Blinken Says Haggling Must Stop After Hamas Requests Changes to Gaza Cease-Fire Framework

Negotiations continue as the secretary of state presses Hamas to accept a three-part proposal to bring a halt to hostilities in the Gaza Strip.

U.S. Secretary of State Antony Blinken shared his frustration on June 12 over changes that Hamas has requested to a new cease-fire proposal to bring the war in the Gaza Strip to a close.

Mr. Blinken, along with other members of President Joe Biden’s administration, have pressed for Hamas—which is designated a terrorist group by both the United States and Israel—to accept the three-part proposal to bring a cessation of hostilities after more than eight months of fighting in the Gaza Strip.

Speaking at a news conference in Doha, Qatar, alongside Qatari Prime Minister and Foreign Minister Mohammed bin Abdulrahman Al Thani, Mr. Blinken said that the Biden administration had received Hamas’s response to the cease-fire proposal on June 11 and noted that its response included several changes to the peace terms.

“Hamas has proposed numerous changes to the proposal that was on the table. We discussed those changes last night with Egyptian colleagues and today with the prime minister,” Mr. Blinken said. “Some of the changes are workable; some are not.”

Mr. Blinken insisted the cease-fire proposal was nearly identical to terms that Hamas itself had supported as recently as May 6.

“Hamas could have answered with a single word: yes. Instead, Hamas waited nearly two weeks and then proposed more changes, a number of which go beyond positions it had previously taken and accepted,” Mr. Blinken continued, adding that the changes mean the fighting in the Gaza Strip will continue for the time being.

Related Stories

Blinken Announces $400 Million in Aid to Gaza, Urges Allies to Expand Efforts
Pentagon Says Gaza Pier Was Not Used in Israel’s Hostage Rescue Operation

Despite the apparent new wrinkles in the negotiations, Mr. Blinken said the Biden administration, along with its counterparts in Qatar and Egypt, will keep working “on an urgent basis” to finalize a cease-fire plan.

A reporter asked during the news conference whether the changes Hamas had requested for the cease-fire plan constituted an outright rejection of the proposal. In his response, Mr. Blinken didn’t directly call the Hamas response a rejection but said, “At some point in a negotiation … you get to a point where if one side continues to change its demands, including making demands and insisting on changes for things that it already accepted, you have to question whether they’re proceeding in good faith or not.”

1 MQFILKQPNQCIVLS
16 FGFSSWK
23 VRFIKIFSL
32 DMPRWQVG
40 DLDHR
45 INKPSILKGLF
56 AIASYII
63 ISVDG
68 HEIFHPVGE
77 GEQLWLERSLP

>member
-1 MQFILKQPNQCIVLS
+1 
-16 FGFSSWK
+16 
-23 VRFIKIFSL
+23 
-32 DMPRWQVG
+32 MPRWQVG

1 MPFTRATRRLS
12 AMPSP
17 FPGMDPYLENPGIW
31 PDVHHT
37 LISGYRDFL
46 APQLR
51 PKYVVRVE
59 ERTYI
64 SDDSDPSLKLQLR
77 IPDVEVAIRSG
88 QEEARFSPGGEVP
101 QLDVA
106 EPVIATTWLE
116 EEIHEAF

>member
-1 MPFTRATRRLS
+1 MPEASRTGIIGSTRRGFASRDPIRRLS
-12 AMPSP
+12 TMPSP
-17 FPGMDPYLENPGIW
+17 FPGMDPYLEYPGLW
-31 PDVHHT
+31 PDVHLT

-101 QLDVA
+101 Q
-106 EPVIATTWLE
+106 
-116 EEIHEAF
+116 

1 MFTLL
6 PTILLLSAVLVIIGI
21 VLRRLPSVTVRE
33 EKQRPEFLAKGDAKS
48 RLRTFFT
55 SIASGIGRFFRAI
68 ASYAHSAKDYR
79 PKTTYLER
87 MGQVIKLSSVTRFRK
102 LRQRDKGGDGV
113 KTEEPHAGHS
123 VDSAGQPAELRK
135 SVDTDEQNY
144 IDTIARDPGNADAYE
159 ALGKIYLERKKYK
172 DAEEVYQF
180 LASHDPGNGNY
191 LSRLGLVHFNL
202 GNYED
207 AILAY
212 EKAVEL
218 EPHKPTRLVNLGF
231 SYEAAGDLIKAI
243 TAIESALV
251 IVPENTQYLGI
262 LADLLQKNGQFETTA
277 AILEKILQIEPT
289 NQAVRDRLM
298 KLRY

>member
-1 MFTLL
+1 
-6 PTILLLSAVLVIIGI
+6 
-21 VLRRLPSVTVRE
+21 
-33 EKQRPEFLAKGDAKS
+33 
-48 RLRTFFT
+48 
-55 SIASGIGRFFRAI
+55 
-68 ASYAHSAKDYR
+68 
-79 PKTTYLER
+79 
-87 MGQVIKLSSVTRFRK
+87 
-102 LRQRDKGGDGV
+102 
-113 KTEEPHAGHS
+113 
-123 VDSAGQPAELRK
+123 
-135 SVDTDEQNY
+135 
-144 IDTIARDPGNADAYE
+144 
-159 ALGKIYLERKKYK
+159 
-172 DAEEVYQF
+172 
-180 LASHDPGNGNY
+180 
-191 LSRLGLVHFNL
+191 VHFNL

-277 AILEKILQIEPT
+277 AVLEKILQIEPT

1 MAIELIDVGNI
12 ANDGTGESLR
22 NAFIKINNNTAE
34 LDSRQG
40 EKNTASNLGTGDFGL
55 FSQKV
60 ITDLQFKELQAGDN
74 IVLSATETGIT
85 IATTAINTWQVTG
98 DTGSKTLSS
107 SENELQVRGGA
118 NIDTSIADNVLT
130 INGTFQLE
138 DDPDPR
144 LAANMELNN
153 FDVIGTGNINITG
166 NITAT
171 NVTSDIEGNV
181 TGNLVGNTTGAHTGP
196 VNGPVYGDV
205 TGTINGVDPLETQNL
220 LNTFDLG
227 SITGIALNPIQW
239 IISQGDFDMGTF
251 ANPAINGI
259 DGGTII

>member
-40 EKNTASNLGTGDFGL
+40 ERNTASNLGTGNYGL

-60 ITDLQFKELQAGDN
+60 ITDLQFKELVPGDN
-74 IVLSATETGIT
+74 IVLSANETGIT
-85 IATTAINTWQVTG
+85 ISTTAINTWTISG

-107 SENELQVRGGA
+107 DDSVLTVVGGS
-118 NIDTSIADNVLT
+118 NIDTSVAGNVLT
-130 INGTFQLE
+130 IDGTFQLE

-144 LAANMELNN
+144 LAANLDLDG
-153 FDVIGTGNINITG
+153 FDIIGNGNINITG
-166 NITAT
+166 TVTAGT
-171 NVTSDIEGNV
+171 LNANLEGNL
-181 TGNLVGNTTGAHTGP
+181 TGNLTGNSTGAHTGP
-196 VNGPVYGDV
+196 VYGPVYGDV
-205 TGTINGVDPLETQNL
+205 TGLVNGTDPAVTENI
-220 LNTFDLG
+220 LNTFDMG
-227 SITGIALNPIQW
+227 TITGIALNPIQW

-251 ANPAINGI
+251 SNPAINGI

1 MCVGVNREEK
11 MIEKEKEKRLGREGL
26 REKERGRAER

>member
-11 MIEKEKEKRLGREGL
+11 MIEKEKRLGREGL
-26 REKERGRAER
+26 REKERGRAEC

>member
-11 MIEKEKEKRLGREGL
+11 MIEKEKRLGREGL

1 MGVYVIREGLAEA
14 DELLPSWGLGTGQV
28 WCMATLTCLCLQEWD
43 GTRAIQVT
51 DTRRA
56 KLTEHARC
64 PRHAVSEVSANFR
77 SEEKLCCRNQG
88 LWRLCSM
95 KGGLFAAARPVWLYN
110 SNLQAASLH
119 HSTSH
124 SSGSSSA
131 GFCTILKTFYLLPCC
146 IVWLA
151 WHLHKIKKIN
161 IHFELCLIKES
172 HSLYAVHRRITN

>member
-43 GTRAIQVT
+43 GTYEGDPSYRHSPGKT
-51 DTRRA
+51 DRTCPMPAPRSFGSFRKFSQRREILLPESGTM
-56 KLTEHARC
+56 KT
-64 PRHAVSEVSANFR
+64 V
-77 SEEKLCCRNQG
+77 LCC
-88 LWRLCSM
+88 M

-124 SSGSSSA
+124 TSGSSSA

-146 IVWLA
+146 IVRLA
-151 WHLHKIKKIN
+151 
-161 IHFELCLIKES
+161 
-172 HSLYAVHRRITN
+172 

The secretary of state again said some of the changes Hamas had requested were workable, but said it’s time “for the haggling to stop and a cease-fire to start.”

Mr. Blinken didn’t directly answer questions during the news conference about the specific changes Hamas had requested to the proposal.

“I’m not going to, obviously, characterize or describe what they’re looking for,” he said. “All I can tell you, having gone over this with our colleagues, is that we believe that some of the requested changes are workable and some are not.”

White House national security adviser Jake Sullivan also faced questions about the Hamas-requested changes to the cease-fire proposal during a press engagement aboard Air Force One on June 12. He was asked about claims that Hamas is specifically seeking a written U.S. assurance of a permanent cease-fire.

“I have not heard that specific Hamas request today. Obviously, this is a fast-moving situation. And also, there’s a lot of different Hamas voices. So, we’ll await consultation with Egypt and Qatar, who speak through an authoritative channel with Hamas,” Mr. Sullivan said.

He declined to respond to other questions about the specific changes Hamas negotiators had requested but insisted President Biden had anticipated some back-and-forth haggling when he first announced the cease-fire plan last month.

“I would point out that, in his remarks on May 31st, the president anticipated that Hamas would come back, they would suggest some changes, and that the important thing was that all parties sit at the table until—the proverbial table here—until we get to an agreement, ” Mr. Sullivan said. “That’s what we’re reinforcing today.”

Original News Source Link – Epoch Times

Running For Office? Conservative Campaign Consulting – Election Day Strategies!